Modeling of Energy Production Decisions: An Alaska Oil Case Study

Understanding the dynamics of optimal oil production has been a major application in economics of theories regarding finite resource extraction and dynamic programming for many decades. Recent high oil prices have caused oil-holding nations and states to revise their tax policies. Many of these revisions have tipped the tax slope (i.e., more share of both upside potential and downside risk via higher tax rate) and have introduced a variety of credits and deductions for oil company investments in the area. This report seeks to inform such policymaking by investigating the effect of government tax policy on dynamic firm behavior in oil production in Alaska. The main novelty of our paper is modeling the effects of a wide variety of tax structures (not just tax rates) on dynamically optimal oil production paths. We also develop a method for estimating field-specific cost functions without direct observations of production cost. We find that changing the tax rate alone does not change the oil production path except for marginal fields that cease production. Introducing credits or deductions into the tax policy, however, can change the oil production path, but at the expense of net social benefit, meaning either oil companies or the government will be made worse off (i.e., lower profits or lower tax revenue). Analyses of Alaska’s oil production industry are particularly valuable now because of Alaska’s potential role in the next several decades of US energy supply.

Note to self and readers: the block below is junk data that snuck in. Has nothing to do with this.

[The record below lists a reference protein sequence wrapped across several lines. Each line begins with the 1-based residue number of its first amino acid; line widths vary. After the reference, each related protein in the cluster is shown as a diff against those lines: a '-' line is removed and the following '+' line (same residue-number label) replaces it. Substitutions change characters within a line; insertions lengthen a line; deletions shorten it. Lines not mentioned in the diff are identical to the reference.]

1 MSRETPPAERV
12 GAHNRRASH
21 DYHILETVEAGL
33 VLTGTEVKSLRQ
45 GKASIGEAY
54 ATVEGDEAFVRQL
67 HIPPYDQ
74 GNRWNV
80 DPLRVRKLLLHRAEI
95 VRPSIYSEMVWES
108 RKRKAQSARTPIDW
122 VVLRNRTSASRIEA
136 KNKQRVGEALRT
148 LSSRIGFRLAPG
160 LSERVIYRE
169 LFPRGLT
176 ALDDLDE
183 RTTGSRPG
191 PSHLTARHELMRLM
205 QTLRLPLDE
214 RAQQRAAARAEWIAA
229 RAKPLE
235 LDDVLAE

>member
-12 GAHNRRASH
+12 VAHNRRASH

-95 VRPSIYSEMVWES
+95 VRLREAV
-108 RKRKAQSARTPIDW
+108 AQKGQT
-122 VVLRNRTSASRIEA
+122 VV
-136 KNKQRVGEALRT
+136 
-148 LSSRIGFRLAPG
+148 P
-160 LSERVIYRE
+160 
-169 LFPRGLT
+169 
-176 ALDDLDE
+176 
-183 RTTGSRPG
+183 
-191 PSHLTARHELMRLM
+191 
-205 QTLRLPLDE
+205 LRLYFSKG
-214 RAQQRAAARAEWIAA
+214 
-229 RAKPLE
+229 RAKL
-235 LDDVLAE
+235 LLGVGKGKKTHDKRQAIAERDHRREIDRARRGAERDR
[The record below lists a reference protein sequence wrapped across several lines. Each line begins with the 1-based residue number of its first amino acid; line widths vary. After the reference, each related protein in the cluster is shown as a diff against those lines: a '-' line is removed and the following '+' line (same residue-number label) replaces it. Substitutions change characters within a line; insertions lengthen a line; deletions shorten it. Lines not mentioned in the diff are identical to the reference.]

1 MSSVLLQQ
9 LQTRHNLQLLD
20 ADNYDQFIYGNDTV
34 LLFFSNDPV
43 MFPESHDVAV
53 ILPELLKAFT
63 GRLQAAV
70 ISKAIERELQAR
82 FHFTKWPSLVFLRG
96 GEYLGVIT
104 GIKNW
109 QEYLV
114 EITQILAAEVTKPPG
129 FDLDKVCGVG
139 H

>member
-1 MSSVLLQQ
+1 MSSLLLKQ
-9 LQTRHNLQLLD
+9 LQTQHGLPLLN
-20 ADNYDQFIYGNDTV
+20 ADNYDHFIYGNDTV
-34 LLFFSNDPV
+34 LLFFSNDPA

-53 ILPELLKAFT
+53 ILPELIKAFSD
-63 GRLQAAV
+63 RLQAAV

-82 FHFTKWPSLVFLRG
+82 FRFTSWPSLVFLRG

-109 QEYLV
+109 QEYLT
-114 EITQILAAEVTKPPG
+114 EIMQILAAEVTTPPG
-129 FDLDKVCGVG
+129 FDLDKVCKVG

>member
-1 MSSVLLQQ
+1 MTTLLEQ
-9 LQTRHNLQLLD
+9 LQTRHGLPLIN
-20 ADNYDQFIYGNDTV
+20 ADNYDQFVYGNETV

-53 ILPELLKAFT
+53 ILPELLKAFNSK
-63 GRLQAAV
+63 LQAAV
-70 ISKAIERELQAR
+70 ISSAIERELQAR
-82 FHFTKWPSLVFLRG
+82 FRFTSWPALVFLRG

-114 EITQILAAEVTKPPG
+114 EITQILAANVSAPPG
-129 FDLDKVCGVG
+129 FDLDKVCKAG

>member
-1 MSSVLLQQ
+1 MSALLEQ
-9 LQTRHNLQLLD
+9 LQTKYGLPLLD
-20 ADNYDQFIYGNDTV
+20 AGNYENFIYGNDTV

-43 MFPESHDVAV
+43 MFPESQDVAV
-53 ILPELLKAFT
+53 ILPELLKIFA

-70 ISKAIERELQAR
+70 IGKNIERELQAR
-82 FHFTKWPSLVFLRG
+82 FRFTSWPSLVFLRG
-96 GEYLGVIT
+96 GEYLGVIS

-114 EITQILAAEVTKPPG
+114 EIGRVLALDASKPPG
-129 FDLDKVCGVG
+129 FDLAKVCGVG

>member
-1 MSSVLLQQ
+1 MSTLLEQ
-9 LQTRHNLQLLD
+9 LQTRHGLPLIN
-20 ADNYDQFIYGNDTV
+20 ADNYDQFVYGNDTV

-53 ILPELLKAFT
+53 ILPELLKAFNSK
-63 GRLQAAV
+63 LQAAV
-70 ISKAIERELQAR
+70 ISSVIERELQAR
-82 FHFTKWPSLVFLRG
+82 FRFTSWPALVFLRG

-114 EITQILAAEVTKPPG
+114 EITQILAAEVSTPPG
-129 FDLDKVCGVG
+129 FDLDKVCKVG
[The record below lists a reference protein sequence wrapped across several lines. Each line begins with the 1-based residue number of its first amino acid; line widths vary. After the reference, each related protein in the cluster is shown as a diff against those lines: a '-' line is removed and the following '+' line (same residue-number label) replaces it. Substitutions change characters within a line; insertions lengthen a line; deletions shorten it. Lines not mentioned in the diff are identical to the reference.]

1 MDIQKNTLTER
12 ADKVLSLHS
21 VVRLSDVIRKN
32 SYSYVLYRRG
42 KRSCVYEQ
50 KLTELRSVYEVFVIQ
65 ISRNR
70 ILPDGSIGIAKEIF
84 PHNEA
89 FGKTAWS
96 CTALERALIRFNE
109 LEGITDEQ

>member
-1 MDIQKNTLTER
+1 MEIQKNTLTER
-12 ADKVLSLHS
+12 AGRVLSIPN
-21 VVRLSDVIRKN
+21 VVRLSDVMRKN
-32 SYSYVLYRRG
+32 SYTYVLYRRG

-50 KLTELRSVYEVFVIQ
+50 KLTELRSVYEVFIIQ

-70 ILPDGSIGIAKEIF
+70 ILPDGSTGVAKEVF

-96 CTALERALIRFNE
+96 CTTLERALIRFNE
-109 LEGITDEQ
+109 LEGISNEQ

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  • Accession Number: 01145318
  • Record Type: Publication
  • Source Agency: UC Berkeley Transportation Library
  • Report/Paper Numbers: UCD-ITS-RR-08-26
  • Files: BTRIS, TRIS
  • Created Date: Nov 6 2009 12:17PM